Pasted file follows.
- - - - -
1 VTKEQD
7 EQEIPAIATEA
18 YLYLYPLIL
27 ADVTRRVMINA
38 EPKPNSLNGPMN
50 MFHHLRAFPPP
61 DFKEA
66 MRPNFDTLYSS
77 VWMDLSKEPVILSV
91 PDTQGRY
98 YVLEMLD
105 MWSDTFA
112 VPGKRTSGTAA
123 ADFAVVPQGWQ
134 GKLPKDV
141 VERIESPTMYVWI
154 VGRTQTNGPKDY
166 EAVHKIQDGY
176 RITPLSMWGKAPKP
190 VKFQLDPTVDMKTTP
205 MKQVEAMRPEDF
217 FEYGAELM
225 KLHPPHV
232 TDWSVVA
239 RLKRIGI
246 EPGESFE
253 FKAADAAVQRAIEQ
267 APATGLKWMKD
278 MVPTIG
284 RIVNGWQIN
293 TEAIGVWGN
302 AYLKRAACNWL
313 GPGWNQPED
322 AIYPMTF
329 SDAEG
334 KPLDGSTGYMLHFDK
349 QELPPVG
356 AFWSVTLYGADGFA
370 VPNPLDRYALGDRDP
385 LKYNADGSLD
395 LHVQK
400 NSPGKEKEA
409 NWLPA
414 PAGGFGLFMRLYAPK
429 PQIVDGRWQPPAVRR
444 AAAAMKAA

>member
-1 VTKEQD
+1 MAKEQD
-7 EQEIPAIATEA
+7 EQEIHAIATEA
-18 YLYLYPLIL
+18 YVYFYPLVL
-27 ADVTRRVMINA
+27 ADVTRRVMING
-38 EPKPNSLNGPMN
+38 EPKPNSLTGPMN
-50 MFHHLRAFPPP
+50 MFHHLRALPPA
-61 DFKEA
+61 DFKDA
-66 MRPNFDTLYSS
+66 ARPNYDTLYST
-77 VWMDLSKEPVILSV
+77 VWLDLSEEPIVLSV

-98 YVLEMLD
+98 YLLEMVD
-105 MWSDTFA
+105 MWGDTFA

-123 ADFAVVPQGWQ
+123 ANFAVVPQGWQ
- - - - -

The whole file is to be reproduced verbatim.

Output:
1 VTKEQD
7 EQEIPAIATEA
18 YLYLYPLIL
27 ADVTRRVMINA
38 EPKPNSLNGPMN
50 MFHHLRAFPPP
61 DFKEA
66 MRPNFDTLYSS
77 VWMDLSKEPVILSV
91 PDTQGRY
98 YVLEMLD
105 MWSDTFA
112 VPGKRTSGTAA
123 ADFAVVPQGWQ
134 GKLPKDV
141 VERIESPTMYVWI
154 VGRTQTNGPKDY
166 EAVHKIQDGY
176 RITPLSMWGKAPKP
190 VKFQLDPTVDMKTTP
205 MKQVEAMRPEDF
217 FEYGAELM
225 KLHPPHV
232 TDWSVVA
239 RLKRIGI
246 EPGESFE
253 FKAADAAVQRAIEQ
267 APATGLKWMKD
278 MVPTIG
284 RIVNGWQIN
293 TEAIGVWGN
302 AYLKRAACNWL
313 GPGWNQPED
322 AIYPMTF
329 SDAEG
334 KPLDGSTGYMLHFDK
349 QELPPVG
356 AFWSVTLYGADGFA
370 VPNPLDRYALGDRDP
385 LKYNADGSLD
395 LHVQK
400 NSPGKEKEA
409 NWLPA
414 PAGGFGLFMRLYAPK
429 PQIVDGRWQPPAVRR
444 AAAAMKAA

>member
-1 VTKEQD
+1 MAKEQD
-7 EQEIPAIATEA
+7 EQEIHAIATEA
-18 YLYLYPLIL
+18 YVYFYPLVL
-27 ADVTRRVMINA
+27 ADVTRRVMING
-38 EPKPNSLNGPMN
+38 EPKPNSLTGPMN
-50 MFHHLRAFPPP
+50 MFHHLRALPPA
-61 DFKEA
+61 DFKDA
-66 MRPNFDTLYSS
+66 ARPNYDTLYST
-77 VWMDLSKEPVILSV
+77 VWLDLSEEPIVLSV

-98 YVLEMLD
+98 YLLEMVD
-105 MWSDTFA
+105 MWGDTFA

-123 ADFAVVPQGWQ
+123 ANFAVVPQGWQ